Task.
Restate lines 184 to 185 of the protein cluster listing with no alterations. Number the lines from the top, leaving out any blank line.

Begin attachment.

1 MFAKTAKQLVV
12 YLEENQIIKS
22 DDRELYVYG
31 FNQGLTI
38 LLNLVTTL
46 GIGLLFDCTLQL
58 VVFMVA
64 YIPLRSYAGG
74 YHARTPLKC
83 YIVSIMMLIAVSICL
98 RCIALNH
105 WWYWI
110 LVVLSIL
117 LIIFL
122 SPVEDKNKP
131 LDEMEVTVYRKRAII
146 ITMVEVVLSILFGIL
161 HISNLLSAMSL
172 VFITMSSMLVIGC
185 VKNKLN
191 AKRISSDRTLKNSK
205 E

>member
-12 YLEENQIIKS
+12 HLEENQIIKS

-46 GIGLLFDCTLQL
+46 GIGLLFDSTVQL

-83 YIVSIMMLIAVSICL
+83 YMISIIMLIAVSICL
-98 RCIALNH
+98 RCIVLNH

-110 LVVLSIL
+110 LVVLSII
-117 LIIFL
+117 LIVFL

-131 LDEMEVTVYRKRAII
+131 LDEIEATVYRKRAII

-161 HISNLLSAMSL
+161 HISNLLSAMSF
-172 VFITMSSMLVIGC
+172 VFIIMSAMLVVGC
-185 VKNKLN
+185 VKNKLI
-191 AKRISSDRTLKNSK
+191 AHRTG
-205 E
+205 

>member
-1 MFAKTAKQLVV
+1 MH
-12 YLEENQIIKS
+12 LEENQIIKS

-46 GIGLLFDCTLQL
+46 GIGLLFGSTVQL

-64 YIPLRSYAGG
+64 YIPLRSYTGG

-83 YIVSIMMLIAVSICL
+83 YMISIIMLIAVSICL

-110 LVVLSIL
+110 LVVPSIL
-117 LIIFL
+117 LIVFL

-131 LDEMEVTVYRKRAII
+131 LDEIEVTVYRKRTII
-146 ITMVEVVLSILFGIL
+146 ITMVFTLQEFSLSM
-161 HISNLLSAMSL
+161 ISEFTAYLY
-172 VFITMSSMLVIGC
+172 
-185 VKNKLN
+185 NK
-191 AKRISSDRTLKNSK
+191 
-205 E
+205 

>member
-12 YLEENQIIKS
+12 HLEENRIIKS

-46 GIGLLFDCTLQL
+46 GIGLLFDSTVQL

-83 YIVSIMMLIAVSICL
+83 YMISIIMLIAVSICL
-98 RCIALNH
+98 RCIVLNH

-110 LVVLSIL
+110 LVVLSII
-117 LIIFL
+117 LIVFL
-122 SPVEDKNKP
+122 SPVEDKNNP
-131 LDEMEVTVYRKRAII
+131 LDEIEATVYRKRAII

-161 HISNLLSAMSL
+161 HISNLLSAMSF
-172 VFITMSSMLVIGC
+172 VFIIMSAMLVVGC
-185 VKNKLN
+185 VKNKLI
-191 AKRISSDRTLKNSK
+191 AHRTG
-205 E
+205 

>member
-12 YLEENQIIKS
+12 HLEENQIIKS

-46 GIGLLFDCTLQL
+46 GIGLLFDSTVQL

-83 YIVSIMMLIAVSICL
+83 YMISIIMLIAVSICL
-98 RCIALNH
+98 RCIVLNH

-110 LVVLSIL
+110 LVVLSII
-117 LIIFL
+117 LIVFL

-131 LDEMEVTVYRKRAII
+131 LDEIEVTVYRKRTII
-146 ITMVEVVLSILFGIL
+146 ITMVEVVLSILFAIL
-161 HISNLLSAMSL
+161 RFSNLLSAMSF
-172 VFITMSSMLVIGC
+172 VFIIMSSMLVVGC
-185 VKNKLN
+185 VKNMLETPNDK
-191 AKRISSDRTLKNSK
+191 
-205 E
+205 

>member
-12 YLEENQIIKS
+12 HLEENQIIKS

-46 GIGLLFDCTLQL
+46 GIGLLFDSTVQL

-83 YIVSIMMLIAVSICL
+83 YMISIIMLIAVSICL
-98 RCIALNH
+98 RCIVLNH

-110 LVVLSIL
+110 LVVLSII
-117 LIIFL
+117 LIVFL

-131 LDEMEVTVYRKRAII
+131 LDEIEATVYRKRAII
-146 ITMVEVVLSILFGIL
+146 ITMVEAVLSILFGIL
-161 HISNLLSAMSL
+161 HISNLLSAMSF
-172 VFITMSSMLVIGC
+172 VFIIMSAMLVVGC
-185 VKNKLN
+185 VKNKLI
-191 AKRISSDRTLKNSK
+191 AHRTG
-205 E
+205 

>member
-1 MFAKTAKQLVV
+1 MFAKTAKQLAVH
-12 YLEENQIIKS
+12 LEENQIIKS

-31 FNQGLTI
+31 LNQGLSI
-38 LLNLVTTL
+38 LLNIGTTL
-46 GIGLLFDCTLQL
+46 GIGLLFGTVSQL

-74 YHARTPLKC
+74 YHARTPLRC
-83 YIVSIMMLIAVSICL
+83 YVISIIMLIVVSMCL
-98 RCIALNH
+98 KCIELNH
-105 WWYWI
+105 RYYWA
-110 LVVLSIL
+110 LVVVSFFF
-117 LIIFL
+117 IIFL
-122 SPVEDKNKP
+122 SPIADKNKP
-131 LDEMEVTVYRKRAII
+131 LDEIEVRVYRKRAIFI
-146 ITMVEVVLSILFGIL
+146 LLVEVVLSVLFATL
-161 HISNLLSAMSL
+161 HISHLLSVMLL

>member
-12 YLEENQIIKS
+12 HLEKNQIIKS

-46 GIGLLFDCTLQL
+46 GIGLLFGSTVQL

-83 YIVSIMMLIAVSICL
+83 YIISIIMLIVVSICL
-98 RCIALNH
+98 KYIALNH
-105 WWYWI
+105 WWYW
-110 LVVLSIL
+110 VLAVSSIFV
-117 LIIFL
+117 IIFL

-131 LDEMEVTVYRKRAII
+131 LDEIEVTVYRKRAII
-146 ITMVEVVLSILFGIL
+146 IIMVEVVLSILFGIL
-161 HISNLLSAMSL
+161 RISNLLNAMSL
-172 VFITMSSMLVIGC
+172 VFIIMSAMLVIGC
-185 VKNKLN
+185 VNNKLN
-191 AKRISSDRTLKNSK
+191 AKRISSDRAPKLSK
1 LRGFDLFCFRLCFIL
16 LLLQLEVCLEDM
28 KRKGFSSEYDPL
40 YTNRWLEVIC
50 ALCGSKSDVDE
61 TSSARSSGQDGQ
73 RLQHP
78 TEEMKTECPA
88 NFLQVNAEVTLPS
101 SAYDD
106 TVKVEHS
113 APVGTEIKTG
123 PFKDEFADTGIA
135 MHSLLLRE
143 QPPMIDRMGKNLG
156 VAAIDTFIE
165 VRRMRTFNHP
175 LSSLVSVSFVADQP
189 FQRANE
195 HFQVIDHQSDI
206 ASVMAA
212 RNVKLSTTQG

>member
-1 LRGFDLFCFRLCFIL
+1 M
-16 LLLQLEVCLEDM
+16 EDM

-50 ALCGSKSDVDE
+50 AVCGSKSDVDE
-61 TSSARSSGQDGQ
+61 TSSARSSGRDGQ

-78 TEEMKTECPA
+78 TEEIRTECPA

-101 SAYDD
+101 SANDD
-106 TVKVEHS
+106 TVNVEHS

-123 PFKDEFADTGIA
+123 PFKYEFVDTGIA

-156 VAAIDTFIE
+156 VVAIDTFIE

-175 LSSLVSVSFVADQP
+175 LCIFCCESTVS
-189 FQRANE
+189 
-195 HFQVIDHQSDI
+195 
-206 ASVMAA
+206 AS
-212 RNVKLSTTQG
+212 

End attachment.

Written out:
+131 LDEIEVRVYRKRAIFI
-146 ITMVEVVLSILFGIL